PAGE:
Week 5 (week 2 of module 2)

There is a lot to cover in this week. The two videos are good viewing and the book by Tom Apperley is something you need to skim/scan, DO NOT READ IT ALL and make notes about as you come across useful/interesting material. With any book like this, look at the introduction or first chapter and the table of contents, then read the closing chapter. If there are ideas that interest you from that exercsie you can follow them up by reading from that part of the book that deals with the idea.

The typical response by many teachers to computer games is how do I apply this to my teaching? What use is it to teaching Geography to year ten students? etc. It's an old idea and draws on the notion that in order to engage, we need to entertain.

It is the case that computer games are a significant component of the digital experiences of young people. It is clearly the case that they engage young people in doing all kinds of interesting things that we can retrospectively call problem solving. But that is to miss the point. Take more time to think about the notion of a game more generally: rules, protocols, turn taking in some cases and so on. There are some who overlay a game metaphor to many practices that are not normally associated with games and gaming, e.g. school.

My second eldest daughter many years ago, when asked to describe school said:

At school it's like you are put into a maze and your job is to find the cheese. So you wander about in the maze and sometimes you eventually find it but then you realise the cheese is fake and your reward for finding the cheese is to be placed in another maze.

What I also want you to think about as you chew on the large volume is how you think about and manage what we might call the fire hose of information that pours on us. This is an important question. It generates a kind of hyper attention1. In a very real sense this week tries to emulate to a small degree what you are already familiar with. There is a very large amount of ideas and information "out there". Information is not a scarce resource. Your attention is. What do you do? Write about it in your notebooks. That is only part of the solution. Think about what you actually do when confronted with a large volume of ideas. Try and make notes, for yourself, about the processes you go through to manage, record, filter, curate stuff. Your point of view, which is what this course is trying to gently shape is a key part of these processes.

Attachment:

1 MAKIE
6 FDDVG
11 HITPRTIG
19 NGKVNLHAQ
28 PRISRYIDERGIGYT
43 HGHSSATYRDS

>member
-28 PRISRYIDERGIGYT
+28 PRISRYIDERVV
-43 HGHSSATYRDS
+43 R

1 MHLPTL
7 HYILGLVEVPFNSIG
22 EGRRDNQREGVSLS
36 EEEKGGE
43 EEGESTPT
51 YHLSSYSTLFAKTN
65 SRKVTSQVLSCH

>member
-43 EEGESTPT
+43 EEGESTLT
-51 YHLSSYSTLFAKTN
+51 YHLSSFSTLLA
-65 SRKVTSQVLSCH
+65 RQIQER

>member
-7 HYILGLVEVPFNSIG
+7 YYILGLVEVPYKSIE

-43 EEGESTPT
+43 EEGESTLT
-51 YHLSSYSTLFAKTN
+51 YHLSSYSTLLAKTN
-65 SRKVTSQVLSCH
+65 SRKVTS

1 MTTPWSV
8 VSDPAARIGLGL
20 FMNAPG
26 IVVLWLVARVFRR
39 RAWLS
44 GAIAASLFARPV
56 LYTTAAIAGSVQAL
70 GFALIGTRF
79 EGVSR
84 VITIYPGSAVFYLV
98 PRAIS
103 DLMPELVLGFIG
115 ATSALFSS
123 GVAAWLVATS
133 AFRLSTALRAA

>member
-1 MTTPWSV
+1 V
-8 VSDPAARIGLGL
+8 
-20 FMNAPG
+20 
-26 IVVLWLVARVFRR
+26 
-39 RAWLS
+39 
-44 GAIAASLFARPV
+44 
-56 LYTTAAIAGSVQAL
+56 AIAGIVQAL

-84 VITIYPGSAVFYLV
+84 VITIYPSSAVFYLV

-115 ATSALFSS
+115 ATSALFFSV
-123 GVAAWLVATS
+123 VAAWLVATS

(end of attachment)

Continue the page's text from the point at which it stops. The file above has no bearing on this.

The Apperley book is best read in bits. The introduction clearly describes all the subsequent chapters which will allow you to bounce around looking at the material that interests you. This is a really useful text and is a good base on which to locate your understandings of games. So here is a lot of ideas. How did you deal with it?

The editorial for the 2nd issue of Volume 2 of Digital Culture and Education by Apperley and Walsh (2010) is a useful synopsis of a collection of issues and questions that characterise the thinking of teachers and researchers about game-based classroom work.

The Seth Priebatsch TED talk introduces a number of key terms and ideas. Apart from the fun agenda he argues for, it is illustrative of the kind of thinking of the movers in this space. I have a couple of brief questions that may help you think a little more about his argument.

To round out the week, there is Jesse Schell's presentation to the DICE 2010 conference2. His talk about The Future of Games is entertaining and insightful. I have not made notes or questions for it, his stats about games is sufficient to prod your thinking.